“England is a relatively small place,” Liat says. “And we had seen over twenty years a clear shift in British society toward Jewish engagement. The ones that we knew who didn’t have any connection to Judaism, now twenty years later, they’re raising their own families with a connection.”  Moshe noted that their original alumni in England did not attend Jewish schools, but now, their children certainly do. “We’d like to think we had a part in that,” Liat added, smiling. 

I asked the couple if they have seen the same shift in American society toward Jewish engagement, and without hesitation, in unison, they both responded “no,” Moshe adding: “That’s why we came here.” 

I couldn’t help myself but to stay on this discrepancy for the majority of our conversation. We agreed on the general sense of uneasiness among religious Jews in America amid rising intermarriage rates and the general secularization of younger people. We discussed the expressions of concern from rabbis, Jewish schools, and from elder members of our community. Yet despite it all, Moshe and Liat remain optimistic. 

“We don’t work from a place of panic,” said Moshe. “God has promised us that we’re going to be around forever. No one individual is going to be around forever, but we have an opportunity to connect people with what is going to stay—their Judaism. What greater joy than that?”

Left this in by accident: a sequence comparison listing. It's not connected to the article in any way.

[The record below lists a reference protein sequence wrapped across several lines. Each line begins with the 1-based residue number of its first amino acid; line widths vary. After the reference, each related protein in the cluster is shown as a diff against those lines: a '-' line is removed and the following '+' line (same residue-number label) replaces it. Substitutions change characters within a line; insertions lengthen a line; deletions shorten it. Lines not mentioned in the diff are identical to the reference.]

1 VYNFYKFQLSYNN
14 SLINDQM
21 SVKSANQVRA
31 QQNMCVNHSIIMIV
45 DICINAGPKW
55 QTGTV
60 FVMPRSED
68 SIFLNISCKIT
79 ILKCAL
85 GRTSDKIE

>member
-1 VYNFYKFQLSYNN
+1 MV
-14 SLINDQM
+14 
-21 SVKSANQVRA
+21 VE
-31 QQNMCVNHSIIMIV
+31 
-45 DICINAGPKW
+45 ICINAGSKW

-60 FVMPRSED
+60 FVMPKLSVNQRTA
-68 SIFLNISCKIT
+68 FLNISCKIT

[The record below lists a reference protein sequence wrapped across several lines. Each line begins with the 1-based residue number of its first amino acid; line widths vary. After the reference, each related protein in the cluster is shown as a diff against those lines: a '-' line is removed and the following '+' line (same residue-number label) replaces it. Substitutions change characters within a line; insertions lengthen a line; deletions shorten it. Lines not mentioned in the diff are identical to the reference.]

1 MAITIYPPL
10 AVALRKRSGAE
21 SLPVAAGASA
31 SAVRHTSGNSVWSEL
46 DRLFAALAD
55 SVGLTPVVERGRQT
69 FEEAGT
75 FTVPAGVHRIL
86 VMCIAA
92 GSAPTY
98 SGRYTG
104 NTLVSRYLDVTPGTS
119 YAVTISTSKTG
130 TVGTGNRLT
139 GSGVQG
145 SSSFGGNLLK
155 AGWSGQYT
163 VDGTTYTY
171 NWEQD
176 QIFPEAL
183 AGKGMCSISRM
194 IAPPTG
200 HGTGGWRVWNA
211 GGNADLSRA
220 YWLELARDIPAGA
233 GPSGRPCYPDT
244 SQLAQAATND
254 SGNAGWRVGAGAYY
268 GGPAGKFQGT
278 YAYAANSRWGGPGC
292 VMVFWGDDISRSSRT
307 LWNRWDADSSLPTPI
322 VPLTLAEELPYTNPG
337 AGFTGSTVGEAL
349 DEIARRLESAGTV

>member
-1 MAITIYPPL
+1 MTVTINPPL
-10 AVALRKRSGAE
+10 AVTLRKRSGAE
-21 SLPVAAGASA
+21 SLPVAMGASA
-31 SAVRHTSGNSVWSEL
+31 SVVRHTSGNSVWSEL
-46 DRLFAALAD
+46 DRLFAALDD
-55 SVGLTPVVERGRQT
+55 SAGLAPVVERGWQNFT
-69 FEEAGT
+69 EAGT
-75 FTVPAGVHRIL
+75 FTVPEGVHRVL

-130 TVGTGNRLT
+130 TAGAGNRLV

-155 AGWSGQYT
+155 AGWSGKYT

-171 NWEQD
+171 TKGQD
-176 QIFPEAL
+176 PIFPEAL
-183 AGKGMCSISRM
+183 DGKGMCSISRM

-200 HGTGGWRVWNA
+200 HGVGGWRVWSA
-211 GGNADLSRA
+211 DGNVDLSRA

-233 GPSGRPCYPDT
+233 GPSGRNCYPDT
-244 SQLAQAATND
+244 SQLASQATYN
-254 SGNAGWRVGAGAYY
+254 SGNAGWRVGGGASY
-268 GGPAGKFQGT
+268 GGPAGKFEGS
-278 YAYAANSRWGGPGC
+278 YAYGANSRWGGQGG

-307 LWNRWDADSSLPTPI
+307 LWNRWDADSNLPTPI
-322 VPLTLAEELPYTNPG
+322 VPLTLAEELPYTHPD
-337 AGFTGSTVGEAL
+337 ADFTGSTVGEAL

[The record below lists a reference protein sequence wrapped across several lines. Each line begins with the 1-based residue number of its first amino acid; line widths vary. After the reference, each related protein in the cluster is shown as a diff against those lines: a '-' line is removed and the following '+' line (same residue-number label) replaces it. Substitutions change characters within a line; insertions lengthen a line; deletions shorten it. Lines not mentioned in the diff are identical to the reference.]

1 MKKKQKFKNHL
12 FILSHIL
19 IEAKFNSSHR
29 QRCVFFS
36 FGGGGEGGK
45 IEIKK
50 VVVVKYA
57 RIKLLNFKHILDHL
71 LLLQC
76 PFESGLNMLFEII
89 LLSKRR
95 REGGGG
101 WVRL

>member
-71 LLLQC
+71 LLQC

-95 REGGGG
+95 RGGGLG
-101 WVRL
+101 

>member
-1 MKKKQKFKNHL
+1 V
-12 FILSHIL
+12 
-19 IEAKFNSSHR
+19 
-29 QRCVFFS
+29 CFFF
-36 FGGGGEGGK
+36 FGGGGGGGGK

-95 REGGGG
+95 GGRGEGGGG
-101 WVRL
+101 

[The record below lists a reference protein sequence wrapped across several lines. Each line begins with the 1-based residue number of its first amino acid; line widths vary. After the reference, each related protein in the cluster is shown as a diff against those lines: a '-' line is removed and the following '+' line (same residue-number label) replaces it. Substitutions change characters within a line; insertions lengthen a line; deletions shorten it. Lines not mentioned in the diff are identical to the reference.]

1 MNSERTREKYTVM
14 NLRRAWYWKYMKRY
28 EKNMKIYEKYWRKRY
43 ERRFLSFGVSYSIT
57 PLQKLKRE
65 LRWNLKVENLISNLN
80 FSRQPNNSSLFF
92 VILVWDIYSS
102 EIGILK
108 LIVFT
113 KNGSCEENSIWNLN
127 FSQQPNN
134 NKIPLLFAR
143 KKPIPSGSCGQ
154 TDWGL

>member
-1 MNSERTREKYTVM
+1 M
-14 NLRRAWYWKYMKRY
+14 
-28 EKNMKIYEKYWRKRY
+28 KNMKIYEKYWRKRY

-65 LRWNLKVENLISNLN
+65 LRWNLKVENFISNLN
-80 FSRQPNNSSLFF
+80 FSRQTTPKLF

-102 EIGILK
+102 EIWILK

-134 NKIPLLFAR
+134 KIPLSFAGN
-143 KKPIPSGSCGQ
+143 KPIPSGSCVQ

Liat and Moshe seek to bring a British success story to America, making their organization a page in the book of stubborn Jewish continuity.

Liat and Moshe seek to bring a British success story to America, making their organization a page in the book of stubborn Jewish continuity. From the loud and dynamic conversations, to the meals, to the thrill of meeting a potential date or networking connection, Kii feels like a home. For many, the loneliness of quarantine continued even as the restaurants and theatres reopened their doors. For many, Zoom shul services and the cancelation of summer camp exacerbated their already fleeting connection to Judaism. In New York City, Kii serves as an antidote to loneliness.  

Toward the end of my first evening with Kii, I approached Liat to thank her for the festivities, but mostly, to inquire about the statue of Lenin that sits atop the neighbors’ roof. She told me the statue was placed there by a wealthy communist who ironically sought to do with his private property as he saw fit. But then Liat digressed, and began sharing stories of her travels in Europe. In Rome, she and Moshe followed a tour guide who brought them to the Arch of Titus, the monument erected to commemorate the sacking of Jerusalem and the expulsion of its Jews in 70 AD. Inspired by the grand rabbi of Ponevezh, the tour-guide instructed them to sing underneath its mighty walls a song along the lines of “Titus, Titus, where are you? Gone are the Romans, here still are the Jews.” Now, Liat mused, her children pass by her apartment, and sing “Lenin, Lenin, where are you? Gone are the Soviets, here still are the Jews.”


Blake Flayton is New Media Director and columnist at the Jewish Journal.